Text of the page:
Uf = elastic longitudinal wave speed in flyer plate, cm/s 2 P. = pressure in anvil, dynes/Cnr 2 Pf = pressure in flyer plate, dynes/cm Pi = interface pressure, dynes/cm2 Px = pressure in explosive, dynes/cm 2 . After impact, an elastic wave of velocity U. propagates into the anvil and an elastic wave of velocity Uf propagates into the flyer plate. The anvil undergoes a change in particle velocity (uj - 0), and the flyer plate particle velocity undergoes a change (Vn - uj). By the laws of conservation of mass and momentum across the elastic wave, we can write: Pa = p1U. (uV 0) and Pf = pfUf (VnAt the interface P. = Pf. Therefore we can write:

u).

(Cl)

PsUatti = PfUf (Vn - ui).

This can be solved for ut:
U, = P(UVn / (PaU& + PtUf). (C2)

Then, since we assumed that P.

= P 1

= Pf = P. we can write: (C3)

Px - Pa - pAUapfUfVn / (p8 U + pfUf)8

The Impact of the flyer plate on the anvil is illustrated in Figure C-1, which shows the elastic equation of state In the pressure-particle velocity plane.

33

P
FLYER PLATE, P= PFUF U

-

--

ANVIL, P= P.U.U

U1

VN

U

Figure C-I.

hle elastic impact of the flyer plate on the anvil is shown in the pressure-panricle velocity plane.

34

No. of £g2ie Organization 2 Administrator Defense Technical Info Center ATIN: DTIC-DDA Cameron Station Alexandria, VA 22304-6145 Commander U.S. Army Materiel Command ATMI: AMCAM 5001 Eisenhower Ave. Alexandria, VA 22333-0001 Director U.S. Army Research Laboratory ATTN: AMSRL-OP-SD-TA, Records Management 2800 Powder Oill Rd. Adelphi, MD 20783.1145 3 Director U.S. Army Research Laboratory ATTN: AMSRL-OP-SD-TL, Technical Library 2800 Powder Mill Rd. Adelphi, MD 20783-1145 Director U.S. Army Research Laboratory ATTN: AMSRL-OP-SD-TP, Technical Publishing Branch 2800 Powder Mill Rd. Adelphi, MND 20783-1145 2 Commander U.S. Army Armament Research, Development, and Engineering Center ATTN: SMCAR-TDC Picatinny Arsenal, NJ 07806-5000 Director Benet We pons Laboratory U.S. Army krmament Research, Development, and Engineering Center ATIN: SMCAR-CCB-TL Watervliet, NY i2189-4050 Director U.S. Army Advanced Systems Research and Analysis Office (ATCOM) ATMN: AMSAT-R-NR, /WS 219-1 Ames Research Center Moffett Field, CA 94035-1000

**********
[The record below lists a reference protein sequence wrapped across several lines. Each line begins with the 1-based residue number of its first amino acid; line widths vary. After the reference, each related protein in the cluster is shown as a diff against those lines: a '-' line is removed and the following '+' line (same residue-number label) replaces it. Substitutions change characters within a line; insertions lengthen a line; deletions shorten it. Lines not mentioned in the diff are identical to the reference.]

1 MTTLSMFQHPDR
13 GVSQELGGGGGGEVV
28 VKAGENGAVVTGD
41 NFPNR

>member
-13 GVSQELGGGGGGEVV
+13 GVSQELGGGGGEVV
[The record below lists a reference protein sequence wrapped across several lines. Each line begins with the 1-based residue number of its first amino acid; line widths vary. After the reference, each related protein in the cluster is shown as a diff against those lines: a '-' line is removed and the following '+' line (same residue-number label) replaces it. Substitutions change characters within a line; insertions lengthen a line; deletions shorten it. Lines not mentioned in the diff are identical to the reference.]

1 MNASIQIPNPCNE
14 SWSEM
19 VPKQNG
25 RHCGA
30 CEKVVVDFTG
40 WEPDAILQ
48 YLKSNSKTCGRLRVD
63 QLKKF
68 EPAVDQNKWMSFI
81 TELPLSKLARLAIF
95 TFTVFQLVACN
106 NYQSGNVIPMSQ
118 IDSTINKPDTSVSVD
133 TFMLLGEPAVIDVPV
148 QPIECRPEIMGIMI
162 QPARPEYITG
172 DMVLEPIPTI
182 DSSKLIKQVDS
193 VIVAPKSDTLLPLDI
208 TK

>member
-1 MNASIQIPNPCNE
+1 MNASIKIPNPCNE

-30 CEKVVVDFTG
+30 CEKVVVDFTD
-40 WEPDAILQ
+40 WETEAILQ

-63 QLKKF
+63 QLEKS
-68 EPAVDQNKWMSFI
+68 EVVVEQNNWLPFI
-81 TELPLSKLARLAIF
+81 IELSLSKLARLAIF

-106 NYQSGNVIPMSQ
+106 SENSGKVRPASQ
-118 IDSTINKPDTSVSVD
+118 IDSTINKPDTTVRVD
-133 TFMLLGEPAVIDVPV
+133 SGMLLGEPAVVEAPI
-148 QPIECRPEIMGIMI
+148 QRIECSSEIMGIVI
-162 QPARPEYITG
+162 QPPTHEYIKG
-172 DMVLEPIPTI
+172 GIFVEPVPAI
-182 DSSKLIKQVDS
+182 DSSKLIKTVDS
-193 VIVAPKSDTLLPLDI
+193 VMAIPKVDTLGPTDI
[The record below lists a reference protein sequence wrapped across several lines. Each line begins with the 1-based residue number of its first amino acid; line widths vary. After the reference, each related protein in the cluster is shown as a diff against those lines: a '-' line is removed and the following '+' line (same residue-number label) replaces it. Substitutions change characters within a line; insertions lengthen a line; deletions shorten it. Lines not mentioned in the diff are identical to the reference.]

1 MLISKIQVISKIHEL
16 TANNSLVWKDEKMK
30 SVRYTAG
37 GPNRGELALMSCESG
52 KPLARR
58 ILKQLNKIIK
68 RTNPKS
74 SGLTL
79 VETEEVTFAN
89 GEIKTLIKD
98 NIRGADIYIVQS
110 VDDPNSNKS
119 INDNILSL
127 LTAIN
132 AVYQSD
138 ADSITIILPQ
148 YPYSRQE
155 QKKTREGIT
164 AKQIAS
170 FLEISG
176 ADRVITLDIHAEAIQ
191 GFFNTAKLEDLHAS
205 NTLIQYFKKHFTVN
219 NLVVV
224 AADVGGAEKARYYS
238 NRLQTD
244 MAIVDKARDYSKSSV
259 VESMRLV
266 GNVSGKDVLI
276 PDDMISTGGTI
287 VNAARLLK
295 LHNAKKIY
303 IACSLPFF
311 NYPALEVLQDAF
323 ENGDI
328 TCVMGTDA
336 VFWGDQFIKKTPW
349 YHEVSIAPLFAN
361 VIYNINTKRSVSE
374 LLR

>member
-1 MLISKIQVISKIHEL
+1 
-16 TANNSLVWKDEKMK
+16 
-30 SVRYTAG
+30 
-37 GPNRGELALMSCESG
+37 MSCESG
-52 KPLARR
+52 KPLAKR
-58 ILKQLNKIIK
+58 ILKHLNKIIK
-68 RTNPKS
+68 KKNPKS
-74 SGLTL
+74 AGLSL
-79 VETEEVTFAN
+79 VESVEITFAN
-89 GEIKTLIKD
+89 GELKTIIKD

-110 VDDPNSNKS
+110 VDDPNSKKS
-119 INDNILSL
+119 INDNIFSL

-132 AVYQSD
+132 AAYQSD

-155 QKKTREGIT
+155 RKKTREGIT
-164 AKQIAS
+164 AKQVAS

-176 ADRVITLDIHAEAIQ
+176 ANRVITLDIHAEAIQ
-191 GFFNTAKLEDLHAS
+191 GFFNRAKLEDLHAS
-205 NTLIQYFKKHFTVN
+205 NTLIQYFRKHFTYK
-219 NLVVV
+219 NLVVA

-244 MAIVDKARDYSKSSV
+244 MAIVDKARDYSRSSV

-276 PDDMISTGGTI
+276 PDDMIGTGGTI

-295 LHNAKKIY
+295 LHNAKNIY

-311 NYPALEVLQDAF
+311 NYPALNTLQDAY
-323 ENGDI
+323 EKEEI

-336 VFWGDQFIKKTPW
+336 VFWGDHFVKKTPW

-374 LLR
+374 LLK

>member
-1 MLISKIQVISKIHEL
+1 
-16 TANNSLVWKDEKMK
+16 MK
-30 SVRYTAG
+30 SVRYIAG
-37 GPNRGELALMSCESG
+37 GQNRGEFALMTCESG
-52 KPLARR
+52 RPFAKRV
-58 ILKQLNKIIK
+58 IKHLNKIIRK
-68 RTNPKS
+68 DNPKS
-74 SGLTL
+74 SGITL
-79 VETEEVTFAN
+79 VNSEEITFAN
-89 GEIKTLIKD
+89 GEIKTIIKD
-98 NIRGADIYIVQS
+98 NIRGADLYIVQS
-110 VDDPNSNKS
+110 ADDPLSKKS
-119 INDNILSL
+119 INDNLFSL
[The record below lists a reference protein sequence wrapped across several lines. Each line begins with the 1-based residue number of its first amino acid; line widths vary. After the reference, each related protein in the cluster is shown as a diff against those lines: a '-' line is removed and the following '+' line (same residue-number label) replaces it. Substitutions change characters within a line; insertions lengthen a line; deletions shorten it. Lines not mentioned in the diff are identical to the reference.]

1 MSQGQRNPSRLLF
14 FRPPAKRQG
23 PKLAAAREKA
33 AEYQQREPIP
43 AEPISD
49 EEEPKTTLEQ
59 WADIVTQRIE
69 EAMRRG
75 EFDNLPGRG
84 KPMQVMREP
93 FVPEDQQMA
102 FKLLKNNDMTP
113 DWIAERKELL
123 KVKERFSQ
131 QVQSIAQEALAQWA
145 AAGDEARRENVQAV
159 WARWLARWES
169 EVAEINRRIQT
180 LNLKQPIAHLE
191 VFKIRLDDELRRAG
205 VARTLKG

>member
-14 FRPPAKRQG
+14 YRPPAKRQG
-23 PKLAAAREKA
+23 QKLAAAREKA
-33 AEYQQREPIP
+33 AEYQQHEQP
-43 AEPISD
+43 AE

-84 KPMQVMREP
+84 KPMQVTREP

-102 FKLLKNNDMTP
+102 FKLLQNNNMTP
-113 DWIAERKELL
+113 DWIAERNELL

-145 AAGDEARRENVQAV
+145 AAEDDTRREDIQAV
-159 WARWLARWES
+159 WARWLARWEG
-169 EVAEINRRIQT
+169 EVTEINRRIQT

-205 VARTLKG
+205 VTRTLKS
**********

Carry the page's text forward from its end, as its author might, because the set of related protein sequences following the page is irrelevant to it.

No. of Copis Organization 1 Commander U.S. Army Missile Command ATIMN: AMSMI-RD-CS-R (DOC) Redstone Arsenal, AL 35898-5010 1 Co m n e I Commander U.S. Army Tank-Automotive Command ATTN: AMSTA-JSK (Armor Eng. Br.) Warren, MI 48397-5000 Director U.S. Army TRADOC Analysis Command AMTN: ATRC-WSR White Sands Missile Range, NM 88002-5502 Commandant U.S. Army Infantry School ATTN: ATSH-WCB-O Fort Benning, GA 31905-5000 Aberdeen Proving Ground 2 Dir, USAMSAA ATTN: AMXSY-D AMXSY-MP, H. Cohen Cdr, USATECOM ATTN: AMSTE-TC Dir, USAERDEC ATTN: SCBRD-RT Cdr, USACBDCOM ATIN: AMSCB-CII Dir, USARL ATTN: AMSRL-SL-I Dir, USARL ATTN: AMSRL-OP-AP-L

1

I

1 I 1 1 5

35

No. of HQDA (SARD-TRIMs. K. Kominos) WASH DC 20310-0103 HQDA (SARD-TRADr. R. Chait) WASH DC 20310-0103 Adminisiator Lckheed Missiles and Space Co. Org. 89-10, Bldg. 157 ATIN: Y. Choo Sunnyvale, CA 94088-3504

Aberleen Proving Ground 8 Dir, USARL ATI'N: AMSRL-WT-T, T. Wright AMSRL-WT-TB,

F. regory
W. Hillstrom 0. Lyman J. Watson J. Starkenberg AMSRL.WT-TD, J. Walter AMSRL-WT-PE, D. Kooker

36

USER EVALUATION SHEET/CHANGE OF ADDRESS This Laboratory undertakes a continuing effort to improve the quality of the reports it publishes. Your comments/answers to the items/questions below will aid us in our efforts. 1. ARLReportNumber 2. Date Report Received 3. Does this report satisfy a need? (Comment on purpose, related project, or other area of interest for which the report will be used.) ARL-TR-584 Date of Report October 1994

4. Specifically, how is the report being used? (Information source, design data, procedure, source of ideas, etc.)

5. Has the information in this report led to any quantitative savings as far as man-hours or dollars saved, operating costs avoided, or efficiencies achieved, etc? If so, please elaborate.

6. General Comments. What do you think should be changed to improve future reports? (Indicate changes to organization, technical content, format, etc.)

Organization CURRENT ADDRESS Name Street or P.O. Box No. City, State, Zip Code 7. If indicating a Change of Address or Address Correction, please provide the Current or Correct address above and the Old or Incorrect address below.

Organization OLD ADDRESS Name Street or P.O. Box No. City, State, Zip Code (Remove this sheet, fold as indicated, tape closed, and mail.) (DO NOT STAPLE)

Sign up to vote on this title
UsefulNot useful